recognizing excellence in food safety to the following organizations
individuals at IAFP 2004, August 8-11, 2004.
The Black Pearl Award will
be presented to NMA Member Jack in the Box, Inc. in
recognition of its outstanding
achievement in corporate excellence in food
safety and quality. The Educator
Award will be presented to Linda J. Harris,
University of California-Davis,
Davis, California. Helen M. Piotter, Indiana
State Board of Animal Health,
Macy, Indiana, will be presented the Sanitarian
may provide protection from smuggled meats
July 15, 2004
A Worcestershire, England, company has developed X-ray machine software
that would help officials detect items smuggled into the United Kingdom, such
as illegal meat, according to published reports.
The software from Cargo Images
Ltd. is linked up with existing airport X-ray systems and sends images of luggage
taken at the point of departure to the plane's destination. This allows customs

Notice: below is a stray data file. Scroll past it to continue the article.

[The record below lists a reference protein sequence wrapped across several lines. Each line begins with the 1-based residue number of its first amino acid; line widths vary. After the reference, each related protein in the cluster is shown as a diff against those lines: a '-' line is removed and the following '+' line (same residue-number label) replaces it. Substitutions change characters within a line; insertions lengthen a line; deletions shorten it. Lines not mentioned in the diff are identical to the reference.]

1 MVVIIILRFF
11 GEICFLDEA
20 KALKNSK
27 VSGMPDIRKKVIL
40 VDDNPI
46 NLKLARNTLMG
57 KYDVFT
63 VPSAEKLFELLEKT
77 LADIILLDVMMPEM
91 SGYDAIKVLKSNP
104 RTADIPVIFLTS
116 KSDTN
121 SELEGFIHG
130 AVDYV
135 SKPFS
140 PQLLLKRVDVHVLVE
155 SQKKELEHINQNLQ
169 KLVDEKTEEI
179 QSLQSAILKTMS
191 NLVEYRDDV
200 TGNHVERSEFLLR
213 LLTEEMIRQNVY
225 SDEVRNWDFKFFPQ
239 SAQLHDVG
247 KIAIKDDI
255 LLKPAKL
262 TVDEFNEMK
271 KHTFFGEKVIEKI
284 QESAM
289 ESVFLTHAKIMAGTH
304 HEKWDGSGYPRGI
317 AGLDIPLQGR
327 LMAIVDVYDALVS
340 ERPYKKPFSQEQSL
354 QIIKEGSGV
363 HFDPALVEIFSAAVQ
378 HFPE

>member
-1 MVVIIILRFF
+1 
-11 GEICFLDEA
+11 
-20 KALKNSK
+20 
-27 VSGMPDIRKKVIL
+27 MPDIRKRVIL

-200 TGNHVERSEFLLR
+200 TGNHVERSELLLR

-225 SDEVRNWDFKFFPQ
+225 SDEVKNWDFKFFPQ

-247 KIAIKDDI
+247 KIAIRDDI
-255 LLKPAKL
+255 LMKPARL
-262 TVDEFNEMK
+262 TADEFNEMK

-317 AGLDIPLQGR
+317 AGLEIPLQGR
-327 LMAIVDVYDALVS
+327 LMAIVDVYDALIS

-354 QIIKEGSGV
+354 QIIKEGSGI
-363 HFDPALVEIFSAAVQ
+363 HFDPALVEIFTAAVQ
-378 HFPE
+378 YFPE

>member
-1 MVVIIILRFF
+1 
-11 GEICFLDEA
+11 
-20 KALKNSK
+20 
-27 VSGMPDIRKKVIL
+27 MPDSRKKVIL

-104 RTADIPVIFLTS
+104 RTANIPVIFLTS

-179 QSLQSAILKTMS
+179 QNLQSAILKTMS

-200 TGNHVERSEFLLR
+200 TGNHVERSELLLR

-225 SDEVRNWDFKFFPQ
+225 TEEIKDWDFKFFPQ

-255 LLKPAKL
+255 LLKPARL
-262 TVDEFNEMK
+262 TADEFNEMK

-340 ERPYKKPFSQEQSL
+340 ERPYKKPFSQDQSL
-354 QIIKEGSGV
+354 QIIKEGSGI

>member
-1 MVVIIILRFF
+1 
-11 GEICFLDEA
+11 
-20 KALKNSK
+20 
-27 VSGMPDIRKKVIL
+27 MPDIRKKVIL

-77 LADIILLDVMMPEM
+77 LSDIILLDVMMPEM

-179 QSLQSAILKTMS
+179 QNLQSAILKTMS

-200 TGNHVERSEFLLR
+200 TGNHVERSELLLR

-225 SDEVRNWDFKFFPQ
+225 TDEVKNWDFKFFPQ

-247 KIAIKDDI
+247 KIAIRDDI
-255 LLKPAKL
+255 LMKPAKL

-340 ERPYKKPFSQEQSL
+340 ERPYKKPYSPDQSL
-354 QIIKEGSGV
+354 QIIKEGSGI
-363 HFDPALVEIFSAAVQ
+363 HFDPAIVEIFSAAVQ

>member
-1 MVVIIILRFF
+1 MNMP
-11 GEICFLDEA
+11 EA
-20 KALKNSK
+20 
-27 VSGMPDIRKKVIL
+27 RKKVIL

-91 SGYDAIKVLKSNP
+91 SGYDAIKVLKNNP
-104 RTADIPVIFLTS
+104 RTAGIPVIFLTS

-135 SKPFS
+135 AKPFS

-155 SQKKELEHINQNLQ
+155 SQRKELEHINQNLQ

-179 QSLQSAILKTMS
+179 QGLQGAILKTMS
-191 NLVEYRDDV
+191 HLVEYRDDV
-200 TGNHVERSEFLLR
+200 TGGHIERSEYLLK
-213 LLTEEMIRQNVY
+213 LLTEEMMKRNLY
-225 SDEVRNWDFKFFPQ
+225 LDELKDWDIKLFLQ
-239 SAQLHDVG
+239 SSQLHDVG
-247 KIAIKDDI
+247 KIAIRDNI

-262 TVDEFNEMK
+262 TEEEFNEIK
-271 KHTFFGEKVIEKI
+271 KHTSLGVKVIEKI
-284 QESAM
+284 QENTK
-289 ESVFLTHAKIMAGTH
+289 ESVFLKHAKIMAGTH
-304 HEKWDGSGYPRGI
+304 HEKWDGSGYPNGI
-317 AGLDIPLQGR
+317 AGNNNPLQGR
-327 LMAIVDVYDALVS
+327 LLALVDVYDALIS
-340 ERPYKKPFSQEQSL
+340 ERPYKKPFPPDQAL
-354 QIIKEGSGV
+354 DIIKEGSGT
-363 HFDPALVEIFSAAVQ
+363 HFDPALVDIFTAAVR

officials hours to examine incoming luggage while it is still in flight, according
to Advantage West Midlands, a regional development agency that financed the project.
Suspicious bags or cases are identified with a handheld laser scanner so they
can be manually inspected with the owner at the plane's destination.
detection system has been tested on one route between a U.K. and an overseas airport.
With 36,000 bags inspected, Advantage West Midlands said it was a great success
and is ready to be installed on major international air routes that are sources
of bushmeat smuggling.
Trade and importation of bushmeat, which includes smoked
monkeys, gorilla heads, flying rats and endangered species, is prohibited by the
Convention on International Trade in Endangered Species and poses a danger to
humans and livestock, as the meat is usually infected with disease.
process is great news for British farmers and the government, who may still fear
a repeat of the foot-and-mouth epidemic, which cost the country millions and was
traced to an illegal meat import," said Mike Lamb, managing director of Cargo
of catching mad cow disease overblown: study
July 22, 2004
CanWest News Service
-- A new Statistics Canada study suggests, according to this story, that fears
about getting the human version of mad cow disease could be wildly misplaced,
considering there is no known case of someone contracting the disease in Canada.
as variant Creutzfeldt-Jakob disease (vCJD), it is the form of the illness associated